Avalon is a new show combining traditional orchestral performance with spectacular staging and special effects. Described as 'War of The Worlds' meets 'Riverdance', it has an original score by JMusic.
Avalon follows the story of Arthur Pendragon. Tricked into life by magic, tricked out of love by his dearest friend. Avalon is a tale of passion, conjured with magical music and dance.
The cast, production and budget for Avalon is fully adaptable.
The invitation was tempting: “Can I offer you VIP passes for Avalon in Guildford Cathedral? It’s been described as War of The Worlds meets Riverdance, and Richard E.Grant will be the narrator.” I’ve never had a VIP pass before, so I thought I’d try it. It turned out to entitle me to a glass of agreeable white wine before the show and another in the interval, with a seat among the production’s backers and well-wishers near the front of Guildford’s imposing nave.
And the show? It would be very easy – and very wrong – to dismiss it as a vanity project. Composer-producer Joe O’Connor, with a long experience of putting together shows for cruise ships, is basically offering a showcase of his work. He has dared to stage it in a cathedral, where its pretentious narrative is delivered gamely by Mr Grant in front of a 40-piece orchestra and a chorus of two dozen, while solo singers, dancers, an acrobat and even a laser-wielding violinist intervene.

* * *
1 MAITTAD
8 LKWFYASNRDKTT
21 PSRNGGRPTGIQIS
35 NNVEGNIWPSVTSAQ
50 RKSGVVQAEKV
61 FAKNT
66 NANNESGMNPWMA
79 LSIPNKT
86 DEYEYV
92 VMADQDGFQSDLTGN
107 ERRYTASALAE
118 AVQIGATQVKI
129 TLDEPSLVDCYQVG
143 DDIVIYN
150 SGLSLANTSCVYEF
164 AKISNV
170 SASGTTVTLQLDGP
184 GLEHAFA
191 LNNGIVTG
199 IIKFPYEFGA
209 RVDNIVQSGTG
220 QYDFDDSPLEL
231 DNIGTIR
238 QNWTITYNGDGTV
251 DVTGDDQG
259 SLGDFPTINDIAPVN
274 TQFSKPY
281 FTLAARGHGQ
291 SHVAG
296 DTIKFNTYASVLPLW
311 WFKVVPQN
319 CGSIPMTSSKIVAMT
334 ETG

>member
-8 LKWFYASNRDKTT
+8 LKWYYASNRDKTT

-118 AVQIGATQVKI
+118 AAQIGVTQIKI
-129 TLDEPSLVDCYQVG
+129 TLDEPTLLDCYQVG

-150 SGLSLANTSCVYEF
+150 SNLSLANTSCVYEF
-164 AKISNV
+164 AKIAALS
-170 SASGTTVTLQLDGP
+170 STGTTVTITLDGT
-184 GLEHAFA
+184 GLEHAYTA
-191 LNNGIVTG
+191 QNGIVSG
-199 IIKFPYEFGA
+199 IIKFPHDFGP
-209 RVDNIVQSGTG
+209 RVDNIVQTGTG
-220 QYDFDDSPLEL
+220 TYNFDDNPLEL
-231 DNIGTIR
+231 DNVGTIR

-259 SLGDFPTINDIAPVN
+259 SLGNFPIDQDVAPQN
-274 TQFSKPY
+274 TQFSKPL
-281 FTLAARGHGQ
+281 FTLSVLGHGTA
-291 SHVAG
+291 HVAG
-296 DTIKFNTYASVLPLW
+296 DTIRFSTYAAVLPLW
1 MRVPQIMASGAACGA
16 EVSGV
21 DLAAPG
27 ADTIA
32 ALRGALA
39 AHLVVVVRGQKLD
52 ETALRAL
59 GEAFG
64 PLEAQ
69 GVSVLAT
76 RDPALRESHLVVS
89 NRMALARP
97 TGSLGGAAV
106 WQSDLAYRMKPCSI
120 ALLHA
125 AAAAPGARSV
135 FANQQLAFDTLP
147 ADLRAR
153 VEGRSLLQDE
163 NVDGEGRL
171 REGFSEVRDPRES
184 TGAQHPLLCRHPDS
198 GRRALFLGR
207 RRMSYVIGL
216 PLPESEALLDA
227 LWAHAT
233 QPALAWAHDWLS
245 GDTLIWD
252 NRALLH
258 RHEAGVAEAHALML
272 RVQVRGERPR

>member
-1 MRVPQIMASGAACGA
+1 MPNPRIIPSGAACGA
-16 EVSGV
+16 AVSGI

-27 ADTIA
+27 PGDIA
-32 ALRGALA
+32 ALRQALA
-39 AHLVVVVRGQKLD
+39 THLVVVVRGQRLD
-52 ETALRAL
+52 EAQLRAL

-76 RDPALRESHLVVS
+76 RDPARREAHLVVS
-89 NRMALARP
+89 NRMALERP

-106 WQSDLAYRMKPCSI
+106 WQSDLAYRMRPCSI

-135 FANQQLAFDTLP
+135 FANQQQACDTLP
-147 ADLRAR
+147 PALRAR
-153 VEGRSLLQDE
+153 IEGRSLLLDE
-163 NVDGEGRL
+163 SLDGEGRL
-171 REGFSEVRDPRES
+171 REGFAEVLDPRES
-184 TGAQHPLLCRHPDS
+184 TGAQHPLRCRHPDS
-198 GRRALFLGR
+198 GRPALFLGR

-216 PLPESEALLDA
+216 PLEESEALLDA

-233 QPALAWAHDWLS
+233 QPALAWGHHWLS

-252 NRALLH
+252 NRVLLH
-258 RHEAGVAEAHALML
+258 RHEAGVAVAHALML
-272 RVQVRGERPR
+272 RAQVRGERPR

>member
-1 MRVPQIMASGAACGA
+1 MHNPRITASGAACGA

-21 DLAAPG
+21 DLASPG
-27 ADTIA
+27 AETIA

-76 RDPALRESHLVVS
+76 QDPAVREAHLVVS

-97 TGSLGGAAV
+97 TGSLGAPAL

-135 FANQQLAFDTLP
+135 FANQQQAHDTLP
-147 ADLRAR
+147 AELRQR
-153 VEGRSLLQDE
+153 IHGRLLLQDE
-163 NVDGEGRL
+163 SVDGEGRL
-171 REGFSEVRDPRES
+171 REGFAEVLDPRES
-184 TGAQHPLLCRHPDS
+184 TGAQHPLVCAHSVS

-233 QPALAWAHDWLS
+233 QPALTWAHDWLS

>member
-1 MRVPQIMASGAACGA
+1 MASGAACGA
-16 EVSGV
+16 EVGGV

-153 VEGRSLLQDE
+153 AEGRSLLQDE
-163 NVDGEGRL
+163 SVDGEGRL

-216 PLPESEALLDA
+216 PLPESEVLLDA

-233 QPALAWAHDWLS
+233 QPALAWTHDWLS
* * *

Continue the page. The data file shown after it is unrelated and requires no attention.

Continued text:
The sheer effort of rigging a stage and installing some highly professional lighting and sound kit in the not particularly welcoming surroundings of a cathedral, in order to present a two-hour song and dance show with a day for rehearsal and less than that for a get-out, is enormous, and O’Connor’s backstage team worked wonders to ensure that a technically complex evening went without a hitch.
What makes the show overall, in addition to a number of spectacular interventions from highly skilled Russian aerialist, Valerie Murzak, is O’Connor’s large orchestra and the excellent music they perform. Under the energetic direction of Richard Beadle, these talented musicians deliver a most attractive, driving score, rich in pounding rhythms that justify the comparison to Riverdance. Not only that but they are enjoyably interpreted by a competent dance ensemble. The choir, meanwhile, observe proceedings from a steep podium at the back of the nave and deliver capably when called upon.
A pretty full house obviously enjoyed this one-night stand, and so did I. It’s no exaggeration to suggest that in O’Connor we have found a composer of symphonic rock to be reckoned with, and it would be great if this project could be developed. With a bit of work, it could have a future on the arena circuit as stellar as that of Riverdance.
Ian Herbert, The ‘Stage’ July 2012